Hi, I was just diagnosed yesterday with an abnormal pap and the doctor said that I tested positive for high risk HPV and of course I am very scared. I have been trying to obtain information thru this message board but have some questions as the doctor was not too informative. I am 39yrs old and have had normal paps since I started having them at 19yrs old. I have been married for 19yrs and we both have been monogamous during this time however I am aware that I could have contacted it from a previous partner 20yrs ago. Neither my husband or I have ever had warts. My doctor has scheduled a coloscopy in 6weeks but was very vague as to what I actually have (what strains). She just said it was the high risk form. What does this mean to me? Does this mean that I definately have abnormal cells? And does it mean that they are pre cancerous or cancer? This past year has been very stressful due to a move across the country and new job so I missed having my pap this last year (first time ever that I missed getting one) and am sure did not help to fight this off. I am concerned that since I missed last years pap that this could have been present for over a year now and that I should be getting this coloscopy sooner than 6 weeks. My doctor said I have to wait 6 weeks from my pap test to get the coloscopy. Is this true? Thanks for any help you might have.
Hi Tmackbaker! Your story sounds similar to mine. I apologize ahead of time for the length of this post.
I started getting my paps at 19, I've had one every year since them (I'm 45) and I've never had a bad pap.
Back in December, at my annual exam, my doctor asked if I would allow her to do the HPV test at the same time. I said yes. At that time I had only the tiniest of information about HPV. I was in total shock when she told me my pap was good (as usual), but that my HPV/dna test came back saying I was positive for high risk HPV.
My husband and I went to that appointment and she explained everything. A week later, I was still so upset, confused, and distracted I had another appointment with her just so she could re-explain everything to me. I'm not totally sure why, but my doctor said that we could bypass the wait-and-retest and just go straight for the colposcopy.
I went for my colposcopy. The gyn didn't find any atypical cells on the exocervix to biopsy, so "just to check" she did an ECC (endocervical curettage) to sample the cells in the endocervical canal (cervical os). That came back adenocarcinoma in situ. That is the highest stage of precancer (some people call it cancer stage 0) - it literally means "cancer (of the glandular cells) in place". The cancer isn't invasive yet.
Anyway, everyone was shocked by the results (me, my gyno, and my regular doctor). Two weeks after the colpo and ECC I had a cold knife cone biopsy to get a better sample of the tissue in the canal. It came back adenocarcinoma Ia1. Two weeks after the cone biopsy I was sitting in the gyn/oncologist's office discussing my surgery options and time-table.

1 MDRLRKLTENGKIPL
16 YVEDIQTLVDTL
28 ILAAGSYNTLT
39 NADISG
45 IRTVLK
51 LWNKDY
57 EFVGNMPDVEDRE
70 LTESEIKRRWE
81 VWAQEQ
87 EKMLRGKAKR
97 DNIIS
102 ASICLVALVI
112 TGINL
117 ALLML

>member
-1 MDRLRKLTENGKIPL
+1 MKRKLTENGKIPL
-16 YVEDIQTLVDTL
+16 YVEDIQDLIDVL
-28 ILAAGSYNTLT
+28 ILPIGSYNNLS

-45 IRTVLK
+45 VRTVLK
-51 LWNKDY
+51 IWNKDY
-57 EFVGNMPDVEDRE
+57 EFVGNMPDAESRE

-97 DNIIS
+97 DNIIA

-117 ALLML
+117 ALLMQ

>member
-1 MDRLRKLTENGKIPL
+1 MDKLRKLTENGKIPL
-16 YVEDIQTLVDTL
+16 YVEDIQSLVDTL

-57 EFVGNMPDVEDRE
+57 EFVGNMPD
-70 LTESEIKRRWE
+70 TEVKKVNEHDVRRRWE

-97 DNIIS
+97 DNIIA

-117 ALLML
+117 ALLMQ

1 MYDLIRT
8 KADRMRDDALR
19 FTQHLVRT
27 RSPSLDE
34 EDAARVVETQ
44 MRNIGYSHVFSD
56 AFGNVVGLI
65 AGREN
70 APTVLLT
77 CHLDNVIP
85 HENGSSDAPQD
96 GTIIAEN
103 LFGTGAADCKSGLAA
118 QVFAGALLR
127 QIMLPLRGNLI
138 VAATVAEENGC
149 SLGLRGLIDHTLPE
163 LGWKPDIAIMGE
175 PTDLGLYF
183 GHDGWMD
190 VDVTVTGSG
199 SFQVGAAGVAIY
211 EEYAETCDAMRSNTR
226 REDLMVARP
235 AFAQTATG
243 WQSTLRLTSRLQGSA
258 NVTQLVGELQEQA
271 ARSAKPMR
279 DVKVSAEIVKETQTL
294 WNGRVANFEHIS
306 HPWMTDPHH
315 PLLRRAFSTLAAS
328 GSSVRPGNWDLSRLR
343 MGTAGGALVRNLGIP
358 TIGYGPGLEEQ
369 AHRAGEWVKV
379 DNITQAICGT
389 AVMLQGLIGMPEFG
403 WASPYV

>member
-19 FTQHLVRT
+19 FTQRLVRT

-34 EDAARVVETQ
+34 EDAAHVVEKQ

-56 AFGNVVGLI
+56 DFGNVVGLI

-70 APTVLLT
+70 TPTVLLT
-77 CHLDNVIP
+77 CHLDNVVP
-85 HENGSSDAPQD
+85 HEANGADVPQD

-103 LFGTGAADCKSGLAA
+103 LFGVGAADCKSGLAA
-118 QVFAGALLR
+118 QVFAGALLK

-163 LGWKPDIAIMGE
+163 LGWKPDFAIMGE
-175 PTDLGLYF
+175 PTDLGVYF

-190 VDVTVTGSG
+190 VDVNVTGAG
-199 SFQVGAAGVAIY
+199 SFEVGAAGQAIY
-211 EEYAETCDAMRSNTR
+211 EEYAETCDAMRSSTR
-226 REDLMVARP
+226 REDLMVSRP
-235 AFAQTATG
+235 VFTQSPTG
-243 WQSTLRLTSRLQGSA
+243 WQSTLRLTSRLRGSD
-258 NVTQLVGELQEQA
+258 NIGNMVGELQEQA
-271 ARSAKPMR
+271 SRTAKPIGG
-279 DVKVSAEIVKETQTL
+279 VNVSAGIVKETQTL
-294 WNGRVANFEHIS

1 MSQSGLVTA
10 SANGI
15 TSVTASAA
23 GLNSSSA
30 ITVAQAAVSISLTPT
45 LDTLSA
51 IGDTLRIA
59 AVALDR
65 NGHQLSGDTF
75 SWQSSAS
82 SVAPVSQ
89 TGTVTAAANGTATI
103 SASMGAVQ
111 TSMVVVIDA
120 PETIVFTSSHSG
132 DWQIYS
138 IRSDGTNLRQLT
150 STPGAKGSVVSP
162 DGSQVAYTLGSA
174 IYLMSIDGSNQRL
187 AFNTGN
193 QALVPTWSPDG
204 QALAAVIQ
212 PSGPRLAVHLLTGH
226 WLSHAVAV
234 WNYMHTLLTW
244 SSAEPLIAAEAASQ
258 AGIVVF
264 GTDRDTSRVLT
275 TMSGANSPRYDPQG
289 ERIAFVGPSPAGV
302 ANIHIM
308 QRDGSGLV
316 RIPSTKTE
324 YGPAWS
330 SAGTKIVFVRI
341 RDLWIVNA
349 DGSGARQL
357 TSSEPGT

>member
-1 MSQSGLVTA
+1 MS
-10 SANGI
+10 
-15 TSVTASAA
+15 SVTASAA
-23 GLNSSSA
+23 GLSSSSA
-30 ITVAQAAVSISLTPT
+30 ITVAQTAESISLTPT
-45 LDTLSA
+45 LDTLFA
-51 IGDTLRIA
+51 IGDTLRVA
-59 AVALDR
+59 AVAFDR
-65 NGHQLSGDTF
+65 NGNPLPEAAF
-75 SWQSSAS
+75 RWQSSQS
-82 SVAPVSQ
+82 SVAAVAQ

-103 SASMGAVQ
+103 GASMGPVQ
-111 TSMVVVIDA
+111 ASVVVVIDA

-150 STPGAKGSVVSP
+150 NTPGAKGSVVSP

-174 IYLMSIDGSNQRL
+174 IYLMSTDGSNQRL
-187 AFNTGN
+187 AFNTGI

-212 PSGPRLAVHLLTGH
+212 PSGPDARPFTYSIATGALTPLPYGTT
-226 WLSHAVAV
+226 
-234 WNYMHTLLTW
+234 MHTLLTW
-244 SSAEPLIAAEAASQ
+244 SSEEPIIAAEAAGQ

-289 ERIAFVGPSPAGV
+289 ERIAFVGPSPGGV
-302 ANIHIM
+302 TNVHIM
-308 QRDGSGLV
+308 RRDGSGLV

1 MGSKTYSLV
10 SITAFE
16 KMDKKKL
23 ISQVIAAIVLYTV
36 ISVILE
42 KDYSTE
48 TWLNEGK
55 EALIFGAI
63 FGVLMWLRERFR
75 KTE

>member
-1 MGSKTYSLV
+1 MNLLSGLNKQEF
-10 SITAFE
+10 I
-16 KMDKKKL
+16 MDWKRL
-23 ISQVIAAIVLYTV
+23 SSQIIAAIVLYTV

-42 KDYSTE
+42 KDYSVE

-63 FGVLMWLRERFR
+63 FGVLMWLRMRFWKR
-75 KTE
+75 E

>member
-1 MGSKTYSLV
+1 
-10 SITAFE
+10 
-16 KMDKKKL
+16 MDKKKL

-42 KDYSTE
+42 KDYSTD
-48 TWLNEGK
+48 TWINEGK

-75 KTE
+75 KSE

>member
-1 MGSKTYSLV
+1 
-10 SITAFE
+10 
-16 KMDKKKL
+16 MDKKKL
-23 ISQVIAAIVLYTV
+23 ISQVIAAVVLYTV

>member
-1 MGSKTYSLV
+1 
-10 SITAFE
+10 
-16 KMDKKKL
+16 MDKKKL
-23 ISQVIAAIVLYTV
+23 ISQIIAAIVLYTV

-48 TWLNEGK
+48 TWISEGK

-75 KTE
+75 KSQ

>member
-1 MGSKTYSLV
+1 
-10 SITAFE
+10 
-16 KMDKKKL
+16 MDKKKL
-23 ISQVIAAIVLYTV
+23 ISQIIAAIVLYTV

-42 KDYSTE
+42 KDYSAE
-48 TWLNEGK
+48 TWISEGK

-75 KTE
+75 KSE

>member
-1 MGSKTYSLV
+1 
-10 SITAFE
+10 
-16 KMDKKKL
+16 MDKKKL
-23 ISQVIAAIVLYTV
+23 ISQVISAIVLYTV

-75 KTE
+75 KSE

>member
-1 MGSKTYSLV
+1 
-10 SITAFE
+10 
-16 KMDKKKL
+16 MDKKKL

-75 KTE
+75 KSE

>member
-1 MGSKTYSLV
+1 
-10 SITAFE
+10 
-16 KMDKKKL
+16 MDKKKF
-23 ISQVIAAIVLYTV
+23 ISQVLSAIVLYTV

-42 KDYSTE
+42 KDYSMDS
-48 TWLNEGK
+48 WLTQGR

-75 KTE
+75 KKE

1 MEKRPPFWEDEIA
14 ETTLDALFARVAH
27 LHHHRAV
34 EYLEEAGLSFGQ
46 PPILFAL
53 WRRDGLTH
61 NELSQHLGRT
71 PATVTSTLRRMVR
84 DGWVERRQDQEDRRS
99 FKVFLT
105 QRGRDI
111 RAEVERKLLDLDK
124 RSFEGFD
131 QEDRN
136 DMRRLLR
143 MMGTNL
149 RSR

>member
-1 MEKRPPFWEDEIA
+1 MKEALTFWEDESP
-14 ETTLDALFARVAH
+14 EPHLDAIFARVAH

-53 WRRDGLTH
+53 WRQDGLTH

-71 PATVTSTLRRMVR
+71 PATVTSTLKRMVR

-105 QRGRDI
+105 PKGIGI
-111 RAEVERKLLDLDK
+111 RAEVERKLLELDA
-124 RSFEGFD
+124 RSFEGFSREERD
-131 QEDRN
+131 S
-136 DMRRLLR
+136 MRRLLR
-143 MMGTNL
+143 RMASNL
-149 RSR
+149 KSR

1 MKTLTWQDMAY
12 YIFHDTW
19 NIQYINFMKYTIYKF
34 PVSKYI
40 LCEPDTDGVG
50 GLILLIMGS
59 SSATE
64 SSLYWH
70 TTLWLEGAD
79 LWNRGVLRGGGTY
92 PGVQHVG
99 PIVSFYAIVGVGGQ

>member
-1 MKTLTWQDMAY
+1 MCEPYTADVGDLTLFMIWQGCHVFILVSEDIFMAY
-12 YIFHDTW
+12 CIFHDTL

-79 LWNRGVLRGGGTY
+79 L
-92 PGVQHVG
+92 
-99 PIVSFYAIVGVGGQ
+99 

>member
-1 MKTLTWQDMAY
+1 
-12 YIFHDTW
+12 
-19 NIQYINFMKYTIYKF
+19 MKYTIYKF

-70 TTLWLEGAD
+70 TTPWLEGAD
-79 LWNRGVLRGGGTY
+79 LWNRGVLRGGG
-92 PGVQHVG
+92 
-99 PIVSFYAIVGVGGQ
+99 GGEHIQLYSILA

Because the cancer was caught so early I "only" had to have my cervix and uterus removed. I kept my ovaries and lymph nodes. I do not need chemo or radiation. I feel blessed that the cancer was found so early.
Anyway, I say all of that not to scare you, but to let you know what my story is.
If you feel adamant about getting the colpo sooner, ask why you have to wait. See if you can get it sooner.
The "positive for high risk HPV" means that you have an active high risk virus right now (at the time of sampling). Most people are able to fight off HPV so it doesn't cause any problems (thought it *can* reactivate later in life). Women over 30 are less likely to fight off the virus, though. If, when the doctor does the colpo, if no lesions are seen or biopsied, then it is possible that the HPV is somewhere else (like further up in the cervical os). That is why I think the ECC is so important, especially for women over 30 who have been diagnosed with high risk HPV.
Whenever you have your colpo, I strongly suggest you ask for the gyno to do an ECC at the same time. It is the only non-surgical way to sample the upper 2/3 of the cervix.
It is quite common for women with involvement of the glandular cells to have a history of good annual paps. I think the new (only 4-5 years old) HPV/dna test is acutally helping diagnosis atypical glandular cells than were found prior to the test being approved. It is worrisome and frightening, but the earlier the cell damage occurs, the better.
I don't know what to tell you besides ask if you can move the colpo up. Ask for the ECC at the same time. And every time you call or go to the doctor go with a written list of questions/concerns. Leave space for writing in answers.
Thank you so much for the information. I have been reading the threads on this board and have gotten lots of information. One more question for you though...did you have any symptoms at all that you can remember? Like back pain or pain with sex etc. Thanks for all your information!
Looking back, I had periodic discomfort with intercourse, but I attributed it to my 9.4cm uterine fibroid. The only other "symptom" I had was my lymph nodes in my throat were slightly swollen, but they don't seem that way now. Otherwise, I had no symptoms, never had a bad pap (even after being diagnosed with cervical cancer). :shrugs shoulders:
Oh, I have a bad back, so I don't know that it was worse prior to diagnosis.